Speaking recently to Yediot Aharonot, an Israeli newspaper, Israel’s Chief of General Staff commented that withdrawal from the Golan Heights would not endanger Israel’s security. According to Lt. Gen. Moshe Yaalon, the Israel Defense Force (IDF) could defend the country’s borders even if a political decision were taken to leave the 620-square mile strategic plateau. Israel formally annexed the Golan in 1981 after defeating Syrian aggression earlier, in 1967. Long very important in Jewish history, the Golan area’s population of about 35,000 is divided evenly between Israelis and Druse Arabs. Notwithstanding General Yaalon’s assurances, an Israeli Golan withdrawal, from an area less the 1 percent of Syria’s total size, could leave the northern region of Israel open to Syrian or even Iranian invasion through the Jordan Valley. (History records that more than 60 assaults on the Land of Israel west of the Jordan were launched from or through the Golan.) Such a withdrawal could also destroy and uproot 32 Golan Jewish communities and threaten fully a third of Israel’s water supply.
Yaalon’s rationale is almost certainly based on the following presumption: Without an Israel-Syria peace agreement (there is still, at Syria’s sole insistence, an official state of war between the two countries), a major war could result at any time from confrontation with Hizbullah terrorists on Israel’s northern border. And any Israeli plan to prevent such a war with Syria, which backs these terrorists in Lebanon, would require a demilitarized Golan Heights. The problem here, is that Syrian demilitarization of the Golan, which is roughly the size of New York City’s borough of Queens, would never work.
Unlike the concept of Palestinian demilitarization, which is often discussed with reference to creating a “safe” Palestinian state, the key issue here has nothing to do with “legal personality.” Rather, in the matter of Golan demilitarization, the issue concerns more traditional international obligations of “good faith” and various associated difficulties of enforcement. In essence, the problem of Golan demilitarization stems from the undeniable shortcomings of legal guarantees in a world where the very idea of an “international community” has now become self-parody.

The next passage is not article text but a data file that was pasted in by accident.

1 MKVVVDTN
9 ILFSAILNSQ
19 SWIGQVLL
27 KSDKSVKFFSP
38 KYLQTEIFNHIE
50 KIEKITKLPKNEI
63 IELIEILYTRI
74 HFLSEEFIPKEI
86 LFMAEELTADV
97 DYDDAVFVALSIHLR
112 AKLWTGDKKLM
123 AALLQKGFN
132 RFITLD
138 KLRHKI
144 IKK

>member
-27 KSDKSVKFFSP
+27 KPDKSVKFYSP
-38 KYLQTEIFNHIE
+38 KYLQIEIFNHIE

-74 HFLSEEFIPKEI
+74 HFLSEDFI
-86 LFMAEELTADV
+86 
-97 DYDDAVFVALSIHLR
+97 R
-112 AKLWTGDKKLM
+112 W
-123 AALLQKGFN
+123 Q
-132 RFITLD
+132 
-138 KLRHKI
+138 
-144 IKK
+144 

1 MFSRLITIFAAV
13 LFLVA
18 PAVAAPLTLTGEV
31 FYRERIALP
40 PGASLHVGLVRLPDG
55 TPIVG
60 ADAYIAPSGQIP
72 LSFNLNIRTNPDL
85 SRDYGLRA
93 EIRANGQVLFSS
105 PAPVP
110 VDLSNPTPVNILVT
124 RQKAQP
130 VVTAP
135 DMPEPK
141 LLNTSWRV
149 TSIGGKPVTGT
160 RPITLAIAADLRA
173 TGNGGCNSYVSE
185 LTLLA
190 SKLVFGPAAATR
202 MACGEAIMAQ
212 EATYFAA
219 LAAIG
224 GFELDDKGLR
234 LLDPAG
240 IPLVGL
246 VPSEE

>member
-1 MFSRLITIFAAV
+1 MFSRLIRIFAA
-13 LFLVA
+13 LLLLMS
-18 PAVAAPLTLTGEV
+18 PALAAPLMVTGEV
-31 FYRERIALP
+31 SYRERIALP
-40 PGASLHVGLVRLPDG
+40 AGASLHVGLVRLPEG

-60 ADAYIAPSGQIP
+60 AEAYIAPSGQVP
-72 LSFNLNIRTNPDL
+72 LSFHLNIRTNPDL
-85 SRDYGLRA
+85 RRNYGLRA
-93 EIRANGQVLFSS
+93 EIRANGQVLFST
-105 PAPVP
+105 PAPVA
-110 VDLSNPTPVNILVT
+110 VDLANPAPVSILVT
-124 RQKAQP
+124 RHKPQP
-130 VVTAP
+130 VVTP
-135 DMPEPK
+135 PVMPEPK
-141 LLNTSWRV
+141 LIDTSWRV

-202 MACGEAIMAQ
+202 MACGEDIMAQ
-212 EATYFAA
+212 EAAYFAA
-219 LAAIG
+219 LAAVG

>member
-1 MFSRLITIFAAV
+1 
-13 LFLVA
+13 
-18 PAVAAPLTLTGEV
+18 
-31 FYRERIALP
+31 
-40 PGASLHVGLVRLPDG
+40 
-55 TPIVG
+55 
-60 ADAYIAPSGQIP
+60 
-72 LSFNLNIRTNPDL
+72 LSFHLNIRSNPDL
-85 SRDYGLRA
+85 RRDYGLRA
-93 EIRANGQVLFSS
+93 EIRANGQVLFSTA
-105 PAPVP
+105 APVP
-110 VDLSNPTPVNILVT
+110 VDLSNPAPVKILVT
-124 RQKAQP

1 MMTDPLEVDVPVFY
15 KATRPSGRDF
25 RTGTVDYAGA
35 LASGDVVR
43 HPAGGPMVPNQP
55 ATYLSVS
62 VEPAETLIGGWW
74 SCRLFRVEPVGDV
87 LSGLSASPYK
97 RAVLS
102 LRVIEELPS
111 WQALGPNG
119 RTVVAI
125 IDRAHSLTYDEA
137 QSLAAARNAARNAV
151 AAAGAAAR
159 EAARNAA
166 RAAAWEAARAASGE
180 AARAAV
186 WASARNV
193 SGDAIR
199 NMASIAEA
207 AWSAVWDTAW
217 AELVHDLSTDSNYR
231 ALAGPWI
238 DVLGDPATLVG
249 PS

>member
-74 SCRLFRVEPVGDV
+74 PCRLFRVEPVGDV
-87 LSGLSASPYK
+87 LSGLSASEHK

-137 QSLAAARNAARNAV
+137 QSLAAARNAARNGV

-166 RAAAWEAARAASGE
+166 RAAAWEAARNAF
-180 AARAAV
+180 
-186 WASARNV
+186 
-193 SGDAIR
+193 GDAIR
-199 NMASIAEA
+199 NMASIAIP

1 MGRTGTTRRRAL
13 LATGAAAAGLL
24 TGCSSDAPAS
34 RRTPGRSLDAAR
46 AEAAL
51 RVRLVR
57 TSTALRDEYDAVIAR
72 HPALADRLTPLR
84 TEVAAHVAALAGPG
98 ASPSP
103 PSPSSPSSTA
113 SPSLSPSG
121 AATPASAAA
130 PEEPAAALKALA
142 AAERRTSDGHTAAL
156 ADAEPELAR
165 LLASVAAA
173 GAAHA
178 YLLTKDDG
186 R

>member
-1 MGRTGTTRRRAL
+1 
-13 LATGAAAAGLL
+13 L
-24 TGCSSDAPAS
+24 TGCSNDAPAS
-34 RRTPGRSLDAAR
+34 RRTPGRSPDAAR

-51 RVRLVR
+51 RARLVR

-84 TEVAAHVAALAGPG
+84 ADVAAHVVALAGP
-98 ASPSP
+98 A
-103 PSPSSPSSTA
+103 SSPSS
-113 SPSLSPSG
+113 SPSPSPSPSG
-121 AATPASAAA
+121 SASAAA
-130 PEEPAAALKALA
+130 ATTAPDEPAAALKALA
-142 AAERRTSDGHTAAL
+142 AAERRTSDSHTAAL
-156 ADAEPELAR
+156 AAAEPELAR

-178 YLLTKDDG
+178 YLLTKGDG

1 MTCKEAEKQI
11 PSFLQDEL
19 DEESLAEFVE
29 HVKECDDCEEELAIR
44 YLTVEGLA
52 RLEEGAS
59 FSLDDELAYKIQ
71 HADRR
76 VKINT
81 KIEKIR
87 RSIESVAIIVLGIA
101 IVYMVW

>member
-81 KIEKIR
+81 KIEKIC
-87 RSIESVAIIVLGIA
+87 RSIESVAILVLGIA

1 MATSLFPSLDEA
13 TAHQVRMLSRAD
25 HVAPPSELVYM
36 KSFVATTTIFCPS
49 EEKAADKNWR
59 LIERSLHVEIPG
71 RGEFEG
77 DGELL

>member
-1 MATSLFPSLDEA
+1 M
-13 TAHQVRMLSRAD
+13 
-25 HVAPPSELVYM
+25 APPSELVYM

A Golan agreement with Syria would surely permit Israel to operate its own early-warning stations, but these facilities could not be an adequate substitute for effective defense. In order to get such permission, Syria might be offered certain reciprocal ground station oppotunities. Indeed, in July 1995 then-Prime Minister Rabin even offered the Syrians stations within pre-1967 Israel as compensation.
For real security, the Israel Defense Force (IDF) must retain its positions on the Golan for constant surveillance of the Syrian army. Pre-1967 warning stations do not have a clear line of sight deep into Syrian territory. Not surprisingly, a large number of former Israeli intelligence officers, regardless of party affiliation, continue to oppose any Israeli dependence upon third parties for information concerned with national survival decisions. Even a demilitarized Golan with early warning based upon an expanded American role and on the most technologically advanced satellite systems would not be enough. In the event of a warning failure, which is always possible (e.g., the case of the Yom Kippur War in 1973), Syrian tanks could conceivably penetrate into Israel.